Optimise Based on Amount of Savings
If you are drawing salary, you could go with either UOB or OCBC, depending on how much savings you have.
- From $0 to $15,000: Go with UOB. Both UOB and OCBC offer the same interest rate. But, your bank balance is going to increase over time, and the bank that offers the best interest rate in the next bracket is…
- From $15,000 to $41,000: UOB. This is because UOB increases the interest rate in brackets of $15,000, while OCBC increases its rate once, at $35,000. By the time your savings hits $41,000, the benefits from the 360 overtakes the benefits from the One.
- From $41,000 to $68,000: OCBC, because it pays an additional 0.9% of interest on the second $35,000 you dump into your account.
- $68,000 and Above: UOB, because we hit the $15,000 bracket that jumps 1.58% in interest from the previous bracket.
Don’t forget to sign up for a credit card and charge at least $500 to it.
There’s Always One Way Out
If you are not drawing salary, UOB is your only option. If you have 3 bills to pay each month, your savings interest will still be higher than that of a 360 account for most savings levels. If you don’t have 3 bills to pay each month, you can still collect 1.50% on the One account with a credit card spend of $500.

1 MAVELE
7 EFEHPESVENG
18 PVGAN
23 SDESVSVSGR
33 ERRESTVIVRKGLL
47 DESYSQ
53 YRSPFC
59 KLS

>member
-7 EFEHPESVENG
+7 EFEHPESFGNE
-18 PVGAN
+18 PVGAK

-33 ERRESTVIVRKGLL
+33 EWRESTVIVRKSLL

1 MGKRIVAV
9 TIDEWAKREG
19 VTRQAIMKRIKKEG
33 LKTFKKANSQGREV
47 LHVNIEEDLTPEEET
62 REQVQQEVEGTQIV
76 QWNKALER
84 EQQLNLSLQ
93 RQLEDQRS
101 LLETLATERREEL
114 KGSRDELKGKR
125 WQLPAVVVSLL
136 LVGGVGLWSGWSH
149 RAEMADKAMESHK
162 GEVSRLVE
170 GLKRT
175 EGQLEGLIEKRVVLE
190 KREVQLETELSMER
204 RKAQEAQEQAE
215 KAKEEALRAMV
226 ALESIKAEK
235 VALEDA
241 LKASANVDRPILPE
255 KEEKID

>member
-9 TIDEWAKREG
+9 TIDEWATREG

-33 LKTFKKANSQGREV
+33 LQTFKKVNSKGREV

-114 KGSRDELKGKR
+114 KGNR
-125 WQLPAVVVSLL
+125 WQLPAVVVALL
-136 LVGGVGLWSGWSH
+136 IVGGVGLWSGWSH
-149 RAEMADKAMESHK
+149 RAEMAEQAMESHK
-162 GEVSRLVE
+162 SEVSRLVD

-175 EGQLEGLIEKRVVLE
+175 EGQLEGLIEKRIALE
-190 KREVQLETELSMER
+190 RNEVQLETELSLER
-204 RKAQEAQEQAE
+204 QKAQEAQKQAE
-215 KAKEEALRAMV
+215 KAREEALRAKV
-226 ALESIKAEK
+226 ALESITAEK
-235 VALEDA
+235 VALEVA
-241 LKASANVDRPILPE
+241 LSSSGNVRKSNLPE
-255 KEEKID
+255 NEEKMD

For families who (1) have sufficient expenditure to meet MayBank’s three criteria and (2) have savings above $60,000, it is fairly clear where your excess savings should go: UOB. Recall that UOB does not require that we credit our salary every month:
This means that the One account can be complementary to the SaveUp and 360 accounts, as long as we have (1) 3 bills to pay and (2) $500 in credit card expenses.
In conclusion, we established a hierarchy of bank accounts. MayBank is No. 1 with the highest interest, while UOB and OCBC come in second, depending on the level of savings. A unique characteristic of UOB’s One account is that it does not require us to credit our salary. This makes the One account an excellent option for any excess savings. All we need to do is sign up for a UOB credit card and charge $500 to it, and pay 3 bills via GIRO if we have any other bills to spare. The interest on excess savings from the One account will not be as high as that from the SaveUp account, but it is the next-best place to deposit your money.
Click here for the full Jupyter notebook.
Credits for images: Financial Times